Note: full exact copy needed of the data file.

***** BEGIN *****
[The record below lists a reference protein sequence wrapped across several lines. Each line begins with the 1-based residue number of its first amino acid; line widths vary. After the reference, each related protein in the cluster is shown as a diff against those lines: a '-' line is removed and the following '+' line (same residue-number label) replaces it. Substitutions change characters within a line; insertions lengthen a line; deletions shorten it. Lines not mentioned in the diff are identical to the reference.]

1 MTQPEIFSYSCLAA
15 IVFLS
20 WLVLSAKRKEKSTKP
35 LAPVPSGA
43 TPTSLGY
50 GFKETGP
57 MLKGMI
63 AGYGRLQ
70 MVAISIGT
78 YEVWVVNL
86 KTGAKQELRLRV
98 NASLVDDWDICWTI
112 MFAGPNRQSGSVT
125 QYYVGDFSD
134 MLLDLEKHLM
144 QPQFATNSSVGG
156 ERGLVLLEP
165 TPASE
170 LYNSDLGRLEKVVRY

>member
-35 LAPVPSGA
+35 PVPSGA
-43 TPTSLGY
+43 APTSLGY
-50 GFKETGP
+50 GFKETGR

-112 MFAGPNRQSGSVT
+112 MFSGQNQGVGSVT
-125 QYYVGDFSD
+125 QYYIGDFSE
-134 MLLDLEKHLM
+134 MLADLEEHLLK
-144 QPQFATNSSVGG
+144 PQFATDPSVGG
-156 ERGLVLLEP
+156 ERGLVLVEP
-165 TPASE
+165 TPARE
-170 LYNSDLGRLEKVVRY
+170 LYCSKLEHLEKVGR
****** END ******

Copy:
[The record below lists a reference protein sequence wrapped across several lines. Each line begins with the 1-based residue number of its first amino acid; line widths vary. After the reference, each related protein in the cluster is shown as a diff against those lines: a '-' line is removed and the following '+' line (same residue-number label) replaces it. Substitutions change characters within a line; insertions lengthen a line; deletions shorten it. Lines not mentioned in the diff are identical to the reference.]

1 MTQPEIFSYSCLAA
15 IVFLS
20 WLVLSAKRKEKSTKP
35 LAPVPSGA
43 TPTSLGY
50 GFKETGP
57 MLKGMI
63 AGYGRLQ
70 MVAISIGT
78 YEVWVVNL
86 KTGAKQELRLRV
98 NASLVDDWDICWTI
112 MFAGPNRQSGSVT
125 QYYVGDFSD
134 MLLDLEKHLM
144 QPQFATNSSVGG
156 ERGLVLLEP
165 TPASE
170 LYNSDLGRLEKVVRY

>member
-35 LAPVPSGA
+35 PVPSGA
-43 TPTSLGY
+43 APTSLGY
-50 GFKETGP
+50 GFKETGR

-112 MFAGPNRQSGSVT
+112 MFSGQNQGVGSVT
-125 QYYVGDFSD
+125 QYYIGDFSE
-134 MLLDLEKHLM
+134 MLADLEEHLLK
-144 QPQFATNSSVGG
+144 PQFATDPSVGG
-156 ERGLVLLEP
+156 ERGLVLVEP
-165 TPASE
+165 TPARE
-170 LYNSDLGRLEKVVRY
+170 LYCSKLEHLEKVGR